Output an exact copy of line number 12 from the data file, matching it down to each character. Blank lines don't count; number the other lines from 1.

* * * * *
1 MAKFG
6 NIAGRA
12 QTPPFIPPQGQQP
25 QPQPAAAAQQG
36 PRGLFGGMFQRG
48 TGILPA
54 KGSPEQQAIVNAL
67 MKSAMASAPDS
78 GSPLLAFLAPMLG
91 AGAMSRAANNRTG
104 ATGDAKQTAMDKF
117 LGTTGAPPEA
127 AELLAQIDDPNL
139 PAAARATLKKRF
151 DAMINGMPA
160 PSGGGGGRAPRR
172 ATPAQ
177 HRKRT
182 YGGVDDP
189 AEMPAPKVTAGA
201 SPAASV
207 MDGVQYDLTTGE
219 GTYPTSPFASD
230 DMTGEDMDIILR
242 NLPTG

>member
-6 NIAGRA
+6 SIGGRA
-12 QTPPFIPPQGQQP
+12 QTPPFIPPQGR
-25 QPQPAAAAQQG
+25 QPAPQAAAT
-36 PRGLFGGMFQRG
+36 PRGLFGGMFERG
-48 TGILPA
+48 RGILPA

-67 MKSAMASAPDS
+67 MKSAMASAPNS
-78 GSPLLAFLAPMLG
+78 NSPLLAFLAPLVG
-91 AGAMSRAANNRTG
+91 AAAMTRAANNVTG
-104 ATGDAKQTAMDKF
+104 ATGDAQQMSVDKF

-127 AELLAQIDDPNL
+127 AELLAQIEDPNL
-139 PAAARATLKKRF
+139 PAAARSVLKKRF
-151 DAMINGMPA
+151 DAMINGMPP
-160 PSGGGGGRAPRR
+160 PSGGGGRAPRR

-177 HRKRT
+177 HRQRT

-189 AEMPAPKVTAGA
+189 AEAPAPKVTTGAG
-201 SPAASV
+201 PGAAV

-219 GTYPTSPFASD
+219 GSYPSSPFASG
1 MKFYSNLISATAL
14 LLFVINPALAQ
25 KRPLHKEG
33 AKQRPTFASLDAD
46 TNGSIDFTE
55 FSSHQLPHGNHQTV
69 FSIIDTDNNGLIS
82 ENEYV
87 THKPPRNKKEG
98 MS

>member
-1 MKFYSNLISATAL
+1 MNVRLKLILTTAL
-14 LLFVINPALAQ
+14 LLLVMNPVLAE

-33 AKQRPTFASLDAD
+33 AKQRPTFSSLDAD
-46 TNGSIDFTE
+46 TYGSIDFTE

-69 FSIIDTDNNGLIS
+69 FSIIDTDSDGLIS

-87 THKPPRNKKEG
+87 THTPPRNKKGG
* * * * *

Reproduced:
117 LGTTGAPPEA